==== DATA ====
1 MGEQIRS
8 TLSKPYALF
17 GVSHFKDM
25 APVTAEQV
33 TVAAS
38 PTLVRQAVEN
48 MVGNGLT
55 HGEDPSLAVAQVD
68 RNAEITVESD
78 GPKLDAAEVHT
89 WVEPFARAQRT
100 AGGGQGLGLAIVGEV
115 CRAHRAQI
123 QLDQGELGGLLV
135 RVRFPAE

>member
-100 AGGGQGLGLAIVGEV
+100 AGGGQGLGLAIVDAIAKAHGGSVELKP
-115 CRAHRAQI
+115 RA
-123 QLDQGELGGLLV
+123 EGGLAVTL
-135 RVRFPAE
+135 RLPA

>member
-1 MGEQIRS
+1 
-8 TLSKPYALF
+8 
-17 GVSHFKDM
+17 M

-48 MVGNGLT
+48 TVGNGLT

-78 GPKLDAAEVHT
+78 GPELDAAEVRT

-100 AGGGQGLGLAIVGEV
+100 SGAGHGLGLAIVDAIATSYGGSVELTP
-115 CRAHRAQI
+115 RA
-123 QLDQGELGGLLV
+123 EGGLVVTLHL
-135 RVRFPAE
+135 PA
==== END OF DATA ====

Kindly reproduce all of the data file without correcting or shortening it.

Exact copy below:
1 MGEQIRS
8 TLSKPYALF
17 GVSHFKDM
25 APVTAEQV
33 TVAAS
38 PTLVRQAVEN
48 MVGNGLT
55 HGEDPSLAVAQVD
68 RNAEITVESD
78 GPKLDAAEVHT
89 WVEPFARAQRT
100 AGGGQGLGLAIVGEV
115 CRAHRAQI
123 QLDQGELGGLLV
135 RVRFPAE

>member
-100 AGGGQGLGLAIVGEV
+100 AGGGQGLGLAIVDAIAKAHGGSVELKP
-115 CRAHRAQI
+115 RA
-123 QLDQGELGGLLV
+123 EGGLAVTL
-135 RVRFPAE
+135 RLPA

>member
-1 MGEQIRS
+1 
-8 TLSKPYALF
+8 
-17 GVSHFKDM
+17 M

-48 MVGNGLT
+48 TVGNGLT

-78 GPKLDAAEVHT
+78 GPELDAAEVRT

-100 AGGGQGLGLAIVGEV
+100 SGAGHGLGLAIVDAIATSYGGSVELTP
-115 CRAHRAQI
+115 RA
-123 QLDQGELGGLLV
+123 EGGLVVTLHL
-135 RVRFPAE
+135 PA